Both species have elongated bodies and jaws with long sharp teeth that facilitate their ravenous appetites, mostly for other fish. Both species reach a length of 1 m. They have silvery sides and bluish backs.
They are commercially fished, and marketed fresh or frozen.
Chirocentrus nudusSwainson, 1839 - whitefin wolf-herring, found in a similar range (This species is difficult to distinguish from C. dorab; the former has a black mark on its dorsal fin. This species is also known to eat crabs in addition to its usual diet of smaller fish.)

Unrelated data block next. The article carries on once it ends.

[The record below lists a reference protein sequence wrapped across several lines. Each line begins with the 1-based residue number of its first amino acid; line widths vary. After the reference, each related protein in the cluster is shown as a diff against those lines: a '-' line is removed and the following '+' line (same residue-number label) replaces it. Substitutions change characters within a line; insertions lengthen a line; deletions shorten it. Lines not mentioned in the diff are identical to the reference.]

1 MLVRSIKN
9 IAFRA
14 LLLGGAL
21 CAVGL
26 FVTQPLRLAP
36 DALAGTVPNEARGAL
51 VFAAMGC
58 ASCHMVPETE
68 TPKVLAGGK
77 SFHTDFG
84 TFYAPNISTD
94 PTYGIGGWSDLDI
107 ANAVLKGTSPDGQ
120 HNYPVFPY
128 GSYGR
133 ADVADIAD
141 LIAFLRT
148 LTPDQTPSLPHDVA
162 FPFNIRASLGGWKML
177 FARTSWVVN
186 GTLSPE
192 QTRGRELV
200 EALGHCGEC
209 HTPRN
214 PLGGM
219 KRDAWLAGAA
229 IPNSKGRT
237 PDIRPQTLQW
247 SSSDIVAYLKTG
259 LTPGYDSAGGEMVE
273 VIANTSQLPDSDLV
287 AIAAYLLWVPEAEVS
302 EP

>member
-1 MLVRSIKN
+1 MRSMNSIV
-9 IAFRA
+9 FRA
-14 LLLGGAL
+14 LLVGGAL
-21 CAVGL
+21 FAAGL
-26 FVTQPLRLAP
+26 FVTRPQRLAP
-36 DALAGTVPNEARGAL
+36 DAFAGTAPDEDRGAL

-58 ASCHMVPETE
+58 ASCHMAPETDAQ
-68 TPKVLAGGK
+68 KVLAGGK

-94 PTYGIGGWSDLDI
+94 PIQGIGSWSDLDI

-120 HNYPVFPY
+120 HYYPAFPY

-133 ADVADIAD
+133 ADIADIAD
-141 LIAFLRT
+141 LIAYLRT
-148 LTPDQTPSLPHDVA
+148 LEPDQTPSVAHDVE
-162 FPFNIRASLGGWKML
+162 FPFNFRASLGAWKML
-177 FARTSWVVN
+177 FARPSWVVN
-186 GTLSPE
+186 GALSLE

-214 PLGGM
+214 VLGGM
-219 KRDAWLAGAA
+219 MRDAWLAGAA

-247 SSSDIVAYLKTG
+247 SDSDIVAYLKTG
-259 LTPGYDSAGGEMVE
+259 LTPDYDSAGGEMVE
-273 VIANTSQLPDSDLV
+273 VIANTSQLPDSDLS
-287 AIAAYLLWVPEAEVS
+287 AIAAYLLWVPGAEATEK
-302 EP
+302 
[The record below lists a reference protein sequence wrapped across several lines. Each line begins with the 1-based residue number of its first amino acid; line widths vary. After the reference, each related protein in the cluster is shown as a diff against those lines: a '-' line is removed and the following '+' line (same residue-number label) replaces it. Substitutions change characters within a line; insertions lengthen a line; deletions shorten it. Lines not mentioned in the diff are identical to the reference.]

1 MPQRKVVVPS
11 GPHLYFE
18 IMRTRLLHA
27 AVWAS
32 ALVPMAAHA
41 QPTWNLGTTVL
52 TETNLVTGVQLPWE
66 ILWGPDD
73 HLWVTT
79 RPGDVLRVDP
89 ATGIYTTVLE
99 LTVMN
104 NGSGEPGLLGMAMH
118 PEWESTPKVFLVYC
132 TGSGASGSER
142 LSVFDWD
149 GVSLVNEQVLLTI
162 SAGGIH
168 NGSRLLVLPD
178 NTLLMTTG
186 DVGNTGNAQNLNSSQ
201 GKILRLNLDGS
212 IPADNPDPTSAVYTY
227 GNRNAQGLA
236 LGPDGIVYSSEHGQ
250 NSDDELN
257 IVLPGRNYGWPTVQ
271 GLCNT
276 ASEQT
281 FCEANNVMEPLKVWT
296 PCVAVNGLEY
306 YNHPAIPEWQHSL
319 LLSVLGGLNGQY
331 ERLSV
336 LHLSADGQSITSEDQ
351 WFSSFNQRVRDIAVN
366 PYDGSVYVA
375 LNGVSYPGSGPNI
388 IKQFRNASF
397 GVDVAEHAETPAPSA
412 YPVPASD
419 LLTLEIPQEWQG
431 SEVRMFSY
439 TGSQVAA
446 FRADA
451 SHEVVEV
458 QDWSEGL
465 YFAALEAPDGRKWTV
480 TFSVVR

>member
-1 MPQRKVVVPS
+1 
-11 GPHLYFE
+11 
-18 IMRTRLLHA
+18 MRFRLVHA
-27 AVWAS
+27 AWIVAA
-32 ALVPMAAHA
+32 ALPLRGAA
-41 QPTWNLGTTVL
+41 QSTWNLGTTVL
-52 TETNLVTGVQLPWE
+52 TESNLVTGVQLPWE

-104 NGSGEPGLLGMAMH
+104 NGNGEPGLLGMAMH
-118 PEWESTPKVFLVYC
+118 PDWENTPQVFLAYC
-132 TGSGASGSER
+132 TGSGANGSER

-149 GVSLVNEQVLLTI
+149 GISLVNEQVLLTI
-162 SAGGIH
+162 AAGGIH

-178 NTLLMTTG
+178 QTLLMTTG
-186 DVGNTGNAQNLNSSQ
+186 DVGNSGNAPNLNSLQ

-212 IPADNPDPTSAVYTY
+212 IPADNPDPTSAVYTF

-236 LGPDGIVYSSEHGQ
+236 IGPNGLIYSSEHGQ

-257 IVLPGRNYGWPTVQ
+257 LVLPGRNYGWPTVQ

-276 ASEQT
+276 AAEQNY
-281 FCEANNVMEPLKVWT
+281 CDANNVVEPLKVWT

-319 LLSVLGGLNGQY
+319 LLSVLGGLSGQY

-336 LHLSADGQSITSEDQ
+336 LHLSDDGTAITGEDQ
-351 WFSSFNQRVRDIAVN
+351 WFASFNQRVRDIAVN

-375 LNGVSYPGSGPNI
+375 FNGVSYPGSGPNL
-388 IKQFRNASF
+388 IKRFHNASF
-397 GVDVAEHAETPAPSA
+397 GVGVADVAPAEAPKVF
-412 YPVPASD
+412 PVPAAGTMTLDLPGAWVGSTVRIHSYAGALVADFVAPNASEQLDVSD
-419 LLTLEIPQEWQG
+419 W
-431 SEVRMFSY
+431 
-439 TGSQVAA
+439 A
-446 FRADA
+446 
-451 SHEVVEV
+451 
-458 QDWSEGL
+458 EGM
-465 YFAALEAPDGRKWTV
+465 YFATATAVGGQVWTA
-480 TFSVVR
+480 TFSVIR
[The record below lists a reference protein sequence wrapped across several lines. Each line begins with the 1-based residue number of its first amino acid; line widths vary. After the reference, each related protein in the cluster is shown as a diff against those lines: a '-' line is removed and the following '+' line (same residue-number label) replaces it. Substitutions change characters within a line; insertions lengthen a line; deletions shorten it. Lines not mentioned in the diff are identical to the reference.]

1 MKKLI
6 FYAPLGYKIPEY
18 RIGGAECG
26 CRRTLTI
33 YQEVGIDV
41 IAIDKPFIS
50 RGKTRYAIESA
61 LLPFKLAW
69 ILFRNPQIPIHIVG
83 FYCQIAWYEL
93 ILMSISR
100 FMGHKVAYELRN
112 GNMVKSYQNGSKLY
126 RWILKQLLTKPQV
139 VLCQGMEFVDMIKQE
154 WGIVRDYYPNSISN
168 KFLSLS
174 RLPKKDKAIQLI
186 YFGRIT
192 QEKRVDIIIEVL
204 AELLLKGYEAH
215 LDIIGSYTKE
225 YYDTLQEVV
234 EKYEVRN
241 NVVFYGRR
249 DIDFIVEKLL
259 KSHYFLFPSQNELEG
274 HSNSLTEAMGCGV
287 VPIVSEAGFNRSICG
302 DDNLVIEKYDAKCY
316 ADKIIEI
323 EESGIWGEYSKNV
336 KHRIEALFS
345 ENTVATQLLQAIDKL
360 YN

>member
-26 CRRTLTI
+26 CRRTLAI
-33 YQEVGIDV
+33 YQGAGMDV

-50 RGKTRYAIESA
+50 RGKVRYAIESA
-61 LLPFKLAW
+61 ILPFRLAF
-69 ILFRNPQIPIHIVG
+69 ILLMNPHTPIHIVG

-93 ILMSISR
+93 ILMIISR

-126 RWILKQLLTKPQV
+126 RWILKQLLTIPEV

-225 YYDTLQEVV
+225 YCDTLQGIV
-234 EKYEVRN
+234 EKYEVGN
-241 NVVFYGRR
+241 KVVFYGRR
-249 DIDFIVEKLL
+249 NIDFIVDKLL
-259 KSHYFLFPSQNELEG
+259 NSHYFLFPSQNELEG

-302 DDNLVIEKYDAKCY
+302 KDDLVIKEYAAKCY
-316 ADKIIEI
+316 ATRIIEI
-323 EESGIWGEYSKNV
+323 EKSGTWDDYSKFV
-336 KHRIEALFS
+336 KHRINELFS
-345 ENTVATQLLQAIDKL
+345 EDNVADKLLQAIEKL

^Sepkoski, Jack (2002). "A compendium of fossil marine animal genera". Bulletins of American Paleontology. 364: 560. Retrieved 2008-01-08.
^Nelson, Gareth (1998). Paxton, J.R.; Eschmeyer, W.N. (eds.). Encyclopedia of Fishes. San Diego: Academic Press. p. 94. ISBN 0-12-547665-5.
Froese, Rainer, and Daniel Pauly, eds. (2011). "Chirocentridae" in FishBase. June 2011 version.